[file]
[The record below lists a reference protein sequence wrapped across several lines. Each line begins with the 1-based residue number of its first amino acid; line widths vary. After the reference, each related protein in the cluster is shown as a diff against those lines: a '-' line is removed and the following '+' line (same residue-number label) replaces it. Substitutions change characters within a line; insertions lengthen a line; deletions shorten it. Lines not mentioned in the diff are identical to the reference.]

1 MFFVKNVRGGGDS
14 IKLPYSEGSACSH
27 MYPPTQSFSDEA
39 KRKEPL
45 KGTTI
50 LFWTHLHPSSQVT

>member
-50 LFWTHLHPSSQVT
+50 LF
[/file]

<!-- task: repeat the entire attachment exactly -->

[The record below lists a reference protein sequence wrapped across several lines. Each line begins with the 1-based residue number of its first amino acid; line widths vary. After the reference, each related protein in the cluster is shown as a diff against those lines: a '-' line is removed and the following '+' line (same residue-number label) replaces it. Substitutions change characters within a line; insertions lengthen a line; deletions shorten it. Lines not mentioned in the diff are identical to the reference.]

1 MFFVKNVRGGGDS
14 IKLPYSEGSACSH
27 MYPPTQSFSDEA
39 KRKEPL
45 KGTTI
50 LFWTHLHPSSQVT

>member
-50 LFWTHLHPSSQVT
+50 LF